Millennials and 30s owe the most to their income.
But attempts to restrict borrowing have led some people to turn to lenders with higher costs and risks.
This choice leaves a lot at the mercy of debt collectors, so for a slight change in circumstances, they are not able to keep up with the payments.
Although few can end up in the hands of gangsters who threaten to sell their organs, as shown Round 6, the burden of crushing debt is a growing social problem, not to mention the leading cause of suicide in South Korea.
Players, winners and losers
Inclusion in Round 6 other figures representing disadvantaged minorities in South Korea also highlight the consequences of socio-economic inequalities for these groups.
The cruel exploitation by the employer of a factory of a migrant worker forced to join the game is representative of the barriers to social advancement for those in South and Southeast Asia.
North Korean defectors also emerge as individuals who must fight on multiple fronts to achieve both financial stability and social inclusion.
The series pokes fun at Christianity, repeatedly expressing the growing shift in public opinion about South Korea’s rapid development in the 1970s and 1980s and its connection to the growth of the church at the time.
The so-called Protestant work ethic was the cornerstone of the economic “miracle” of South Korea’s authoritarian era, in which three decades of ambitious economic plans transformed the country into a high-income economy.
Throughout this period, worldwide success was seen as a sign of blessing, and mega-churches were at their peak.
However, corruption was rampant among politicians and families. chaebol (large family-dominated business groups) who served as church elders while embezzling funds and building their private empires.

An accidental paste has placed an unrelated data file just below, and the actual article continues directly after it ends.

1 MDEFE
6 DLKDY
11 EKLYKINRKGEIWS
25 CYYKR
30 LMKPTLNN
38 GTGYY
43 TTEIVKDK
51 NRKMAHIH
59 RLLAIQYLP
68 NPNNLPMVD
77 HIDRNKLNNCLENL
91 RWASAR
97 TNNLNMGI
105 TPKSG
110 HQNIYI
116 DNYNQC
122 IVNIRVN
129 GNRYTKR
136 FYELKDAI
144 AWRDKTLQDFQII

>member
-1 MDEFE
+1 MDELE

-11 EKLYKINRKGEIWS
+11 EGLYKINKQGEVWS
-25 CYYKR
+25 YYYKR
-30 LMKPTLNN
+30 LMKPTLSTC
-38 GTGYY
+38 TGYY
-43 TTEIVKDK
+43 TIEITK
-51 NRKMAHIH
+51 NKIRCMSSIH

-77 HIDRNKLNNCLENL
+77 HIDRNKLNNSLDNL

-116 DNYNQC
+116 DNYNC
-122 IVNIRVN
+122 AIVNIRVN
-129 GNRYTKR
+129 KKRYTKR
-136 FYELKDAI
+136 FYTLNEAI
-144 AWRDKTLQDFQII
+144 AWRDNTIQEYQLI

Unsurprisingly, disillusionment with some members of the political and church elite has led many in an increasingly secular country to challenge the veracity of Christianity’s claim to serve the poor and oppressed in South Korea.
Of course, this is not an exclusive South Korean story.
People from different societies around the world can relate to the characters in Round 6, its problems and its humanity.
Economies similar to South Korea face many of the same challenges, exacerbated by the ongoing pandemic.
Round 6 Bluntly reminds the winners of every stage, and the show’s global audience, that those who often succeed succeed at the expense of those who fail because of weakness, discrimination, a bad decision, or just plain bad luck.
The final episode suggests the possibility of a second season, but even if that doesn’t continue, Round 6 makes it clear that the larger story the series represents is far from over.
* Sarah A. Son is Professor of Korean Studies at the University of Sheffield, UK.
This article was originally published on the academic news site The Conversation and republished here under a Creative Commons license. Read the original version here.